Nashville is home to 17 publicly-traded healthcare companies, the premiere Vanderbilt University Medical Center and startups bringing in tens of millions of venture capital funding each year. Healthcare represents the city's largest and fastest-growing industry
It's also home to a seed fund that brings that industry together around up-and-coming health startup ideas from around the nation. The organization called Jumpstart Foundry
is hitting I-40 next week for trips to Raleigh and Durham, in hopes of recruiting startups to join its 2016 program and to find mentors and investors interested in getting involved.
I caught up with organizer and talent lead Daniel Oppong this week to learn more about the organization, in prep for its visits to HQ Raleigh on Feb. 3rd and American Underground on the 4th.
From accelerator to innovation fund
Turns out that Jumpstart Foundry started as an general startup accelerator in 2009 but morphed since 2014 into one of the nation's premiere programs and seed funds for health-oriented startup companies (Last year's class is pictured above). The initial refocus came in 2014 when leaders realized that of 37 portfolio companies, six healthcare startups in the bunch had raised 50 percent of the total follow-on capital (or $13 million) after they completed the accelerator.
Oppong describes the first five years of the program as "experimental." As the team tried different things, they realized that the best niche for the program aligned closely with Nashville's $40 billion industry cluster around healthcare.
18 months later, the company's portfolio includes 48 companies, with 70 percent of those either cash flow positive or exited (three exits).
But it wasn't just an industry focus that changed. Earlier this year, Jumpstart also dropped the title "accelerator" in favor of "Innovation fund,"
but with a unique offering. The 20 companies that will be accepted into the program later this spring will get access to the Nashville ecosystem through a more traditional 14-week accelerator curriculum. They'll also get help from a "traction engine", which matches companies with in-house marketing, branding, design and sales support. There's a talent network that helps companies source executives, staffers and mentors from around the nation.
There's also a nationwide network of angels that Jumpstart regularly communicates with and presents deal flow. And, those major healthcare organizations. Jumpstart regularly polls executives there to figure out the greatest needs and problems to solve, in hopes of finding companies or entrepreneurs equipped to solve them. In return, those organizations agree to serve as pilot customers.
Companies also get a lot more money from Jumpstart's $3 million fund. Each will receive a $100,000 direct investment (another $50,000 is provided through the services above) in return for a 7.5 percent equity stake. Before 2014, Jumpstart companies received $15,000.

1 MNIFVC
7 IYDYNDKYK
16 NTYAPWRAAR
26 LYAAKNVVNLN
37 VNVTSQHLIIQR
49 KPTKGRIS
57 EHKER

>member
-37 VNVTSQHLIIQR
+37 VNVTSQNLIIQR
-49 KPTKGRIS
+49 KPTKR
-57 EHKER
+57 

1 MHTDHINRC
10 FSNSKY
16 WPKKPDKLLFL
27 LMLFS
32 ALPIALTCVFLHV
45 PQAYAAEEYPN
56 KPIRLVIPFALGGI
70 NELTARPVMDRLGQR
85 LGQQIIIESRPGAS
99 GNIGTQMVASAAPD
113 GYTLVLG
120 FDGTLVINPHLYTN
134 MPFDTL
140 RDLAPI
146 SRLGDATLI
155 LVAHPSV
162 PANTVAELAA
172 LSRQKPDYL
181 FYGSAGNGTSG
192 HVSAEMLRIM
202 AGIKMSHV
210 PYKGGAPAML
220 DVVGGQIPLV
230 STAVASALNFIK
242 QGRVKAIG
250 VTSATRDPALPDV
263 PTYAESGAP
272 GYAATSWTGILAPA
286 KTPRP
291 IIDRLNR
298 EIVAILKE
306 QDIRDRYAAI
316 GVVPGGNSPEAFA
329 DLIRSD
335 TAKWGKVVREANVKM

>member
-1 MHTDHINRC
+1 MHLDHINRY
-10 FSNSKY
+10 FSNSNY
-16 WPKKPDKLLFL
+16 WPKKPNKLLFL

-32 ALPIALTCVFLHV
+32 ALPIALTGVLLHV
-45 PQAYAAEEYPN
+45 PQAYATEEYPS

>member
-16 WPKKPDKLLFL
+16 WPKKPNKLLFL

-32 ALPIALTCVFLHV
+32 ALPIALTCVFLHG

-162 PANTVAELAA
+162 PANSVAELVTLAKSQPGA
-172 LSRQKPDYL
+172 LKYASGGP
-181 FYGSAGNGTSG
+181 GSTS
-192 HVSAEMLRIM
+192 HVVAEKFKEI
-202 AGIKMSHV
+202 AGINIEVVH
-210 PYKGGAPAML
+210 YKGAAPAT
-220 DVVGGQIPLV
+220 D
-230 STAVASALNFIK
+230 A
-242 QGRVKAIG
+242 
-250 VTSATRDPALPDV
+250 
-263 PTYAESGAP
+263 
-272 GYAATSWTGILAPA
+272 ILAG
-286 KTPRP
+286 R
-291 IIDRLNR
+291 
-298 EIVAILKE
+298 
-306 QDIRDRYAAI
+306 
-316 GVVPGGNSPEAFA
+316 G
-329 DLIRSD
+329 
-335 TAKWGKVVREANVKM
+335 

Here's how Oppong sums it up: "We can help you get integrated into a pretty large healthcare ecosystem and then support you with all these assets."
One thing that won't happen during the 14 weeks is a Demo Day. Though more than 1,000 people showed up to Jumpstart's last Demo Day in 2014, the event cost a lot of money and was too big to actually connect the companies with investors.
Instead, they annually host a healthcare innovation conference called Health: Further, where industry leaders, innovators and investors come together to talk about issues and opportunities in the industry. Each Jumpstart Foundry company gets the chance to pitch at the event alongside other healthcare innovators from around the nation. Health: Further Quarterly events have since been added to continue those connections year-round.
The first nationwide tour
Though Jumpstart Foundry typically draws hundreds of applications each year, a goal is to find the very best companies to take advantage of the Nashville ecosystem and opportunities in the field, so this year, they're hitting the road to recruit.
Raleigh and Durham were chosen as the first stops because of the perceived strength of the healthcare innovation ecosystem here, as well as a connection to the region through the Google for Entrepreneurs hub network, of which American Underground and the Nashville Entrepreneur Center are a part.
Denver, Chicago, Minneapolis and New Orleans are next up on the list of cities. While the organization will host info sessions at both of the major startup campuses in the region, it also plans to meet with Rex Strategic Innovations and other investors and entrepreneurs plugged into the community. Oppong says he hopes to engage the entire healthcare ecosystem while in town, and to hopefully find companies that he can collaborate with or connect to Jumpstart.
Specifically, Jumpstart is looking for healthcare IT, tech-enabled services and diagnostic devices. They can be any size company—pre-revenue or cash flow positive. Some of the more specific targets based on feedback from healthcare institutions in Nashville are B2C data collection tools (like wearable devices and the data associated) and care extension service models.
Key regardless of product or service, is the team involved.
"Quality of team is important, and is there a market for what the team is designing? After we identify market opportunities—the gaps in the market these companies can fill—we decide if they are one of the companies that could fill it."
Sign up for the Raleigh info session here
or Durham here
. And more information on the tour can be found here.